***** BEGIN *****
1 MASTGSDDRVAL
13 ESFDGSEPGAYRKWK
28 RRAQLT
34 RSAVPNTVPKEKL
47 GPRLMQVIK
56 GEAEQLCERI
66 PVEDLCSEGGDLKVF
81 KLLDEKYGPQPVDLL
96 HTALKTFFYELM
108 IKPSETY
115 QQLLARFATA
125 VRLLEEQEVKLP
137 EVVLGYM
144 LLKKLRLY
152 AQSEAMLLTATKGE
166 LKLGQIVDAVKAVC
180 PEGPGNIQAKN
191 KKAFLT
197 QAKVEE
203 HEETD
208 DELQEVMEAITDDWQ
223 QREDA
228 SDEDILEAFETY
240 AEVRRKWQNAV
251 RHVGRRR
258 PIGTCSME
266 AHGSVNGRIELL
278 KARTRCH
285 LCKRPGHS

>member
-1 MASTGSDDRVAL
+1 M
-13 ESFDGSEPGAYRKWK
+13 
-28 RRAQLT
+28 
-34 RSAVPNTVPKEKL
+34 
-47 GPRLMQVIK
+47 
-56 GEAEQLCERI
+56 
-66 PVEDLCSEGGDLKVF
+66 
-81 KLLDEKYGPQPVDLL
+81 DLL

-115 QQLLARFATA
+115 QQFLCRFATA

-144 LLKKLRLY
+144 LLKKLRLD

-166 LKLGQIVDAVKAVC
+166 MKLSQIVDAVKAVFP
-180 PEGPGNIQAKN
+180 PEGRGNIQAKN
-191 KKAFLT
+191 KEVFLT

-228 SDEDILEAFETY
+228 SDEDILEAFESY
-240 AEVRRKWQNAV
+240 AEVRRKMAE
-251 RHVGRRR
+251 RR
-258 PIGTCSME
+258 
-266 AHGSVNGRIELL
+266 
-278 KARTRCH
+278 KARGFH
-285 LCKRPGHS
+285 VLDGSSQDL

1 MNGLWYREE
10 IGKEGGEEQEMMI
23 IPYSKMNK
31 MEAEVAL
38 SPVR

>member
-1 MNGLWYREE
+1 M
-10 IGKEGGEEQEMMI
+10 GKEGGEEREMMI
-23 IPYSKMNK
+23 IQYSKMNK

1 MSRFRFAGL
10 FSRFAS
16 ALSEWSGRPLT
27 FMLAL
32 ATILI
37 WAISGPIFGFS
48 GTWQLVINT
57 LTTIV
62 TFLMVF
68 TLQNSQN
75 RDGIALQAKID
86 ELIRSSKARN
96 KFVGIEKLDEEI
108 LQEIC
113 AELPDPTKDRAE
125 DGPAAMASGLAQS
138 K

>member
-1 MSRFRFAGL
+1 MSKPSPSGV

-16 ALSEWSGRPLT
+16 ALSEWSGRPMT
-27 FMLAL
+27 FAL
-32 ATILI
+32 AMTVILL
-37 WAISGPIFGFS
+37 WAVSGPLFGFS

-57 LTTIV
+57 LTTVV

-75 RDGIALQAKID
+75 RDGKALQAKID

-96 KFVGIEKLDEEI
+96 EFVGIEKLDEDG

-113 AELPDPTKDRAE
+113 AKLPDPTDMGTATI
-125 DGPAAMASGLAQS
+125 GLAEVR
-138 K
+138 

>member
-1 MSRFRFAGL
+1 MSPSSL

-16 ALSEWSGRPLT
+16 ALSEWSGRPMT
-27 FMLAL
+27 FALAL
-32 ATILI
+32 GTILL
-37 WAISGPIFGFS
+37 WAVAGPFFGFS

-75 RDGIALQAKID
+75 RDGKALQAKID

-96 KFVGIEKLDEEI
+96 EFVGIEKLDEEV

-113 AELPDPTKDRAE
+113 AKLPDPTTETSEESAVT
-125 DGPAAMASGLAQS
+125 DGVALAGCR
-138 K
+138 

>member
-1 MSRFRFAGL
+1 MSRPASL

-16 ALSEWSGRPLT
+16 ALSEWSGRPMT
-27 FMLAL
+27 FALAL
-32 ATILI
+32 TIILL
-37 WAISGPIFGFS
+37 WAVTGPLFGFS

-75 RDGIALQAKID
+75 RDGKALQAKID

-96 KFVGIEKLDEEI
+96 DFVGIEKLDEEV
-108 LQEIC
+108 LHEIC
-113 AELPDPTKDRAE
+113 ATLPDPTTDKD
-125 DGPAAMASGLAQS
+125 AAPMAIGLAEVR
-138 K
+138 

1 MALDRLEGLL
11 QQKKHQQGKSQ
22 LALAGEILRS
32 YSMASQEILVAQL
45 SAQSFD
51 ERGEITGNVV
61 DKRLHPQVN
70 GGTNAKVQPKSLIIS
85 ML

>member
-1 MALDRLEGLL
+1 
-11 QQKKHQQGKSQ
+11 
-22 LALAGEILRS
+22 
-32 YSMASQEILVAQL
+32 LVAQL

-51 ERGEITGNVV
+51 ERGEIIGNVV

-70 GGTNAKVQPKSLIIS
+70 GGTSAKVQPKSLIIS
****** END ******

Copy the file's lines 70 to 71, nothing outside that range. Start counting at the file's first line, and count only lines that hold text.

+285 VLDGSSQDL

1 MNGLWYREE